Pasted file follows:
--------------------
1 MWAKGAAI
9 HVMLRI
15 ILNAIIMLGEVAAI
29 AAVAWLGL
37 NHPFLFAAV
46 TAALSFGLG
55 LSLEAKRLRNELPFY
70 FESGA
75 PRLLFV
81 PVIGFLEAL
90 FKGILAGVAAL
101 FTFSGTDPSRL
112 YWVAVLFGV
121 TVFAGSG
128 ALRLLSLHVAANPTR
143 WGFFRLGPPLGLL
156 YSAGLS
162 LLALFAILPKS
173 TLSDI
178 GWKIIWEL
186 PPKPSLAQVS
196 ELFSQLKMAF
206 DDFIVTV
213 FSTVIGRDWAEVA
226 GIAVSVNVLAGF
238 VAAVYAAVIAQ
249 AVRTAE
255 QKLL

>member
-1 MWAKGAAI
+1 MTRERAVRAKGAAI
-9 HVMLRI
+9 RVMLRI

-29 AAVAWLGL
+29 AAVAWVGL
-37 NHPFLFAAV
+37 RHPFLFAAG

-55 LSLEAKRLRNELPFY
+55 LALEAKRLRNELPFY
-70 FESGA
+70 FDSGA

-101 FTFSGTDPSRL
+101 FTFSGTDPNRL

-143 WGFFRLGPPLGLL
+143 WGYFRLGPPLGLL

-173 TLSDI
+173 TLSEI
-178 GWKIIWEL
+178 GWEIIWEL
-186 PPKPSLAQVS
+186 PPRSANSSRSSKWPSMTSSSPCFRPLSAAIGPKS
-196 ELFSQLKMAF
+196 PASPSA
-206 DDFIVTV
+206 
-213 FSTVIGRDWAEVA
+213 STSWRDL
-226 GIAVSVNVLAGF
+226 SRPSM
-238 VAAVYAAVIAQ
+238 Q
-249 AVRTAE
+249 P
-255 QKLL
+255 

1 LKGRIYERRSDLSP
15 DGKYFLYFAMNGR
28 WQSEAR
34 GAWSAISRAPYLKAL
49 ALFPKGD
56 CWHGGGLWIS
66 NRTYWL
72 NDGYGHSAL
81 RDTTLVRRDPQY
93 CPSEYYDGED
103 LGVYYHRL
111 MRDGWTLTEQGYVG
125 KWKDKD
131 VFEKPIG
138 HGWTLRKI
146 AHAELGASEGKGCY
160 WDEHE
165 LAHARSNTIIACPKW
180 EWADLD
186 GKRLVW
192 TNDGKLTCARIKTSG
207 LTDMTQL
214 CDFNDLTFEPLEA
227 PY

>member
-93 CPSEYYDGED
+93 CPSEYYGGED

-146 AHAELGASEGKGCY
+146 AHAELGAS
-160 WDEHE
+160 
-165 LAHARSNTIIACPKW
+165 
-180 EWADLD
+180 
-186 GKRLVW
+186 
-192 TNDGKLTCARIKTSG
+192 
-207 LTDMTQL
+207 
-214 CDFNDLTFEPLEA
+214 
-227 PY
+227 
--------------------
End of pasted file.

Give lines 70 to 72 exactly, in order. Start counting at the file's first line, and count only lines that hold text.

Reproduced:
49 ALFPKGD
56 CWHGGGLWIS
66 NRTYWL